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Klara Lewis and Simon Fisher Turner, "Care"

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cover imageThe news of this intriguing collaboration delighted me, as Klara Lewis has carved out quite a wonderfully idiosyncratic and incredibly constrained niche over the last few years by largely avoiding any recognizable instrumentation.  Consequently, I had no idea at all what would happen when her surreal collages collided with Simon Fisher Turner's formidable talents as a composer.  As it turns out, a pure collaboration resulted, as Care does not particularly resemble either artist's previous work.  Instead, it feels like several divergent albums have been deconstructed, warped, and obliterated to leave only some lingering shards in a shifting and hallucinatory fantasia of drones, textures, and field recordings.  That fundamental disjointedness can admittedly be a bit challenging at times, but Care ultimately comes together beautifully with the lushly rapturous closer, "Mend."

Editions Mego

From the first moments of the opening epic "8," it was abundantly clear to me that Care was going to be quite a bizarre and disorienting experience that would sidestep just about every expectation that I had.  That statement is not meant as unambiguously rapturous praise, as my mind was not instantly blown or anything–the album simply takes a very different path than I imagined.  For example, I have always found Lewis's collages to be tightly and meticulously crafted, yet "8" is an extended dive into a fog of amorphous, drifting, and abstract phantasmagoria.  It does not have anything remotely resembling a conventional structure or even anything resembling an unconventional structure, as nothing is constant at all.  Instead, it feels like I am floating weightlessly through an ether of ghostly drones, vaporously indistinct voices, and submerged song-fragments that is unpredictably and jarringly disrupted by stuttering and jackhammering deconstructions of sultry dance anthems.  I doubt I would even describe it as having "dream logic," yet it is still a strangely compelling piece solely because the duo manage to make seemingly benign snippets of pop music feel lysergic and haunted.  While I have personally never died, "8" feels like an eerily uncanny evocation of what the final mental spasms of death might be like: near-silence mingled with occasional intrusions of real ambient sounds like voices and birds, as well as colorfully vivid and ephemeral blasts of disjointed memories.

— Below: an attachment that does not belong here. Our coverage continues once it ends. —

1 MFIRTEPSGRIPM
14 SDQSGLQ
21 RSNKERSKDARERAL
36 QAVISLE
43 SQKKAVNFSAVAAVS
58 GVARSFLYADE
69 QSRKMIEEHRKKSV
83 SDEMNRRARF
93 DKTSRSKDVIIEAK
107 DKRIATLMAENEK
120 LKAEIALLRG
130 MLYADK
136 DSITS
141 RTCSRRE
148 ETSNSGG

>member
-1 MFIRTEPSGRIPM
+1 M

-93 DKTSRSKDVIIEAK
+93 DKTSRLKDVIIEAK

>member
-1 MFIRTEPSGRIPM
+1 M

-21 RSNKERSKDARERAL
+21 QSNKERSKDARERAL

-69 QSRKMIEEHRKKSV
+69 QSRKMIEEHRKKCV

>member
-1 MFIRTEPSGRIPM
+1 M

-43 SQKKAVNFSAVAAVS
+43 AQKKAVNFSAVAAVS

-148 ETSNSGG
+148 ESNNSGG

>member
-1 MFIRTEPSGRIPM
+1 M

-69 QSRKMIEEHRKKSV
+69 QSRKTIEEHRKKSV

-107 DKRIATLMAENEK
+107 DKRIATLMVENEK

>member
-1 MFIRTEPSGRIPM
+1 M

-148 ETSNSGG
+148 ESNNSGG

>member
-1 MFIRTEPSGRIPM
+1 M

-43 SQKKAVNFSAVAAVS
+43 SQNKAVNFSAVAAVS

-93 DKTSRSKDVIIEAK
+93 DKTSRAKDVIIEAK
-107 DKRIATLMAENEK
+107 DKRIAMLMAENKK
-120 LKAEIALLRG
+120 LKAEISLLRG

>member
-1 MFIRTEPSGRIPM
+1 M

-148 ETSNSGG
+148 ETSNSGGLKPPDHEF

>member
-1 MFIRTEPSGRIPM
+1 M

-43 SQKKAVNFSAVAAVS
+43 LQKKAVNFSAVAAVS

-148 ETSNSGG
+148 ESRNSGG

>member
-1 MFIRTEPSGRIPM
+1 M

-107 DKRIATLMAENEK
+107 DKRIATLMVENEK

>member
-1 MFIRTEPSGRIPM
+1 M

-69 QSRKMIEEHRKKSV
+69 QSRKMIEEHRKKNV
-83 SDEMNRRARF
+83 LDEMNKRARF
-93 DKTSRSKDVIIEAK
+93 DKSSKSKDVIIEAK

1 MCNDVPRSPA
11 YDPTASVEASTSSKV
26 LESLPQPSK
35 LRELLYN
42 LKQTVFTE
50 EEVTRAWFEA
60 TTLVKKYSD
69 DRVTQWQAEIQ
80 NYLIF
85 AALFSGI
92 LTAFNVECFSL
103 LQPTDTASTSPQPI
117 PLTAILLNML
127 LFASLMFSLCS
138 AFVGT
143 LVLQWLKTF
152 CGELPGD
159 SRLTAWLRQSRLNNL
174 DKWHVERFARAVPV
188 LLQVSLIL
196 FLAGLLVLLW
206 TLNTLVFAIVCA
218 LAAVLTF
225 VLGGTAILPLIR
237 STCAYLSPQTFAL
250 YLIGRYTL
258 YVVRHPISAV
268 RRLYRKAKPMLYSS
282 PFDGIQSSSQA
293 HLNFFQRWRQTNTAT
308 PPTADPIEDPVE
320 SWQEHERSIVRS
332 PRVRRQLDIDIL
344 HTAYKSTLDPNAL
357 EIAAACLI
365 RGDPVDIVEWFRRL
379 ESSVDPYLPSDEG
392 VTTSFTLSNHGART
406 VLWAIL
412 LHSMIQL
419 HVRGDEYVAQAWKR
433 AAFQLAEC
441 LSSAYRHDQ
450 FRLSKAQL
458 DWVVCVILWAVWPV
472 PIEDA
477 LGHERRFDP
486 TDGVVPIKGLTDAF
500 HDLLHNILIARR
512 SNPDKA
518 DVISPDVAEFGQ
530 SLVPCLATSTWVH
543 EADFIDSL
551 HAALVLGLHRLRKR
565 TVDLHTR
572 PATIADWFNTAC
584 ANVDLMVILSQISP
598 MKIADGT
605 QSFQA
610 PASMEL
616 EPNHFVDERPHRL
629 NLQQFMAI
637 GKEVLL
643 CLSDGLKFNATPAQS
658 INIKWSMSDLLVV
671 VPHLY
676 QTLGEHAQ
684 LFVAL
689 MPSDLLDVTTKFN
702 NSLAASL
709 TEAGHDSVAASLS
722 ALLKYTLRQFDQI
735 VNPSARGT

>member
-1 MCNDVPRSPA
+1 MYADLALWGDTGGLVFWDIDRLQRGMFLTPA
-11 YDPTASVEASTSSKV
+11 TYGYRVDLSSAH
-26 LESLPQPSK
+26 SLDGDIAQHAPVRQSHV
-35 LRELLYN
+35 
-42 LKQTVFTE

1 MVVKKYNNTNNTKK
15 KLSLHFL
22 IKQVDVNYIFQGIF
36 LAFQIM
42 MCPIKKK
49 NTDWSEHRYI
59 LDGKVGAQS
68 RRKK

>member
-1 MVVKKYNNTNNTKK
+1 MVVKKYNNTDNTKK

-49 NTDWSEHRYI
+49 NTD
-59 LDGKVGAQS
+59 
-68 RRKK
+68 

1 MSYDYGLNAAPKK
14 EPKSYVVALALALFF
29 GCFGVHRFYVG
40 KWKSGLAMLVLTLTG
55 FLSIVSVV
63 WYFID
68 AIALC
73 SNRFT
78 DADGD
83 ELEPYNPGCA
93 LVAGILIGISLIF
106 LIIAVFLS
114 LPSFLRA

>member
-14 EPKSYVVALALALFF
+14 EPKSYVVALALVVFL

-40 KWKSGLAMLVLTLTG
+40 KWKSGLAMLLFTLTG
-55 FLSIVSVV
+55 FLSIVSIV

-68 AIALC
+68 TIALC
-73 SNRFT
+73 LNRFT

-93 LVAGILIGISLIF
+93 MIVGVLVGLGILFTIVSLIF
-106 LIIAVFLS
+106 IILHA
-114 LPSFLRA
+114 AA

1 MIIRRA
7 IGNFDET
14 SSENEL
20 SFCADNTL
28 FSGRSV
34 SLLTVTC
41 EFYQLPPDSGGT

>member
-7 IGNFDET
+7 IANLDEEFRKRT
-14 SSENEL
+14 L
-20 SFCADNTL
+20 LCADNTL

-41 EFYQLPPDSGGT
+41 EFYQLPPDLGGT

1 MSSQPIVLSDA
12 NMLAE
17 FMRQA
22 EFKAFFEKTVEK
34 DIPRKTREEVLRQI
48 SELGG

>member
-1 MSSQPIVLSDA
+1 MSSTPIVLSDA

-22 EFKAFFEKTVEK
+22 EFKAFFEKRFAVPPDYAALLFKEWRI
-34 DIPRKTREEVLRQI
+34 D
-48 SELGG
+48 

The following "Drone" is considerably less of an uncategorizable mindfuck, initially resembling a brooding and throbbing dip into Fisher Turner's soundtrack work.  At some point, a strange harmonica- or hurdy-gurdy-like motif emerges and it seems like something more significant might cohere.  That proves to be an illusion, however, as the piece instead dissolves again into a mysterious coda of crackling noise.  Elsewhere, "Tank" takes a somewhat similar trajectory, blurring together moody cinematic atmosphere with eruptions of noise and dreamlike snatches of field recordings from far-away places.  Of the two pieces, "Tank" fares a bit better at achieving a kind of "hallucinatory travelogue" feel, but I still cannot escape a nagging desire for the duo's fragmented entropy to cohere into something more structured in a lasting way.  Instead, Lewis and Fisher Turner just conjure up the occasional fleeting glimpse of a surreal and vivid vista that quickly dissipates back into abstraction.  The album's sole exception to that tendency is the swooningly lovely closer "Mend."  Like the rest of the album, "Mend" is composed of just a few simple pieces precariously held together, but differs from them in that the woozily squirming central theme is quite a strong one and it remains constant.  In fact, it even steadily builds as the piece unfolds, gradually transforming from an undulating, liquid drone into a vivid crescendo of swirling and howling tendrils.  There are also some crackling and enigmatic radio transmissions in the background to deepen the experience, but the real magic is the main theme itself, which constantly heaves, shudders, and sways like a massive, slow-moving snake.

I am always a bit confounded when an album features one piece that this on a completely different plane than all of the others, as I tend to wonder if an artist just decided to release an album to showcase that one piece or if the other pieces were also intended to be great in a way that somehow eludes me.  Given the caliber of the participants here, I have to assume it is the latter, especially since "8" displays an extreme attention to detail and sound design.  The uncharitable interpretation would be that Lewis and Fisher Turner had some excellent but divergent ideas and the only way they could seamlessly bring them together was by completely obliterating them into kaleidoscopic fragments.  The alternate possibility is that the duo set about making a boldly experimental headphone album that feels more like a memory virus than a series of structured compositions: intriguing, sharply realized forms erratically appear only to disintegrate, dissolve, or get pulled apart until they are just another part of an enigmatic and living fog of real and imagined sounds.  If so, that was a great idea, though I remain perplexed by the execution.  For now, I merely like that unapologetically abstract side of the album, while I absolutely love the more conventionally structured "Mend," but I am open to the possibility that the rest of the album will someday grow on me if I immerse myself in it long enough.

Samples can be found here.
Last Updated on Monday, 08 October 2018 08:11  


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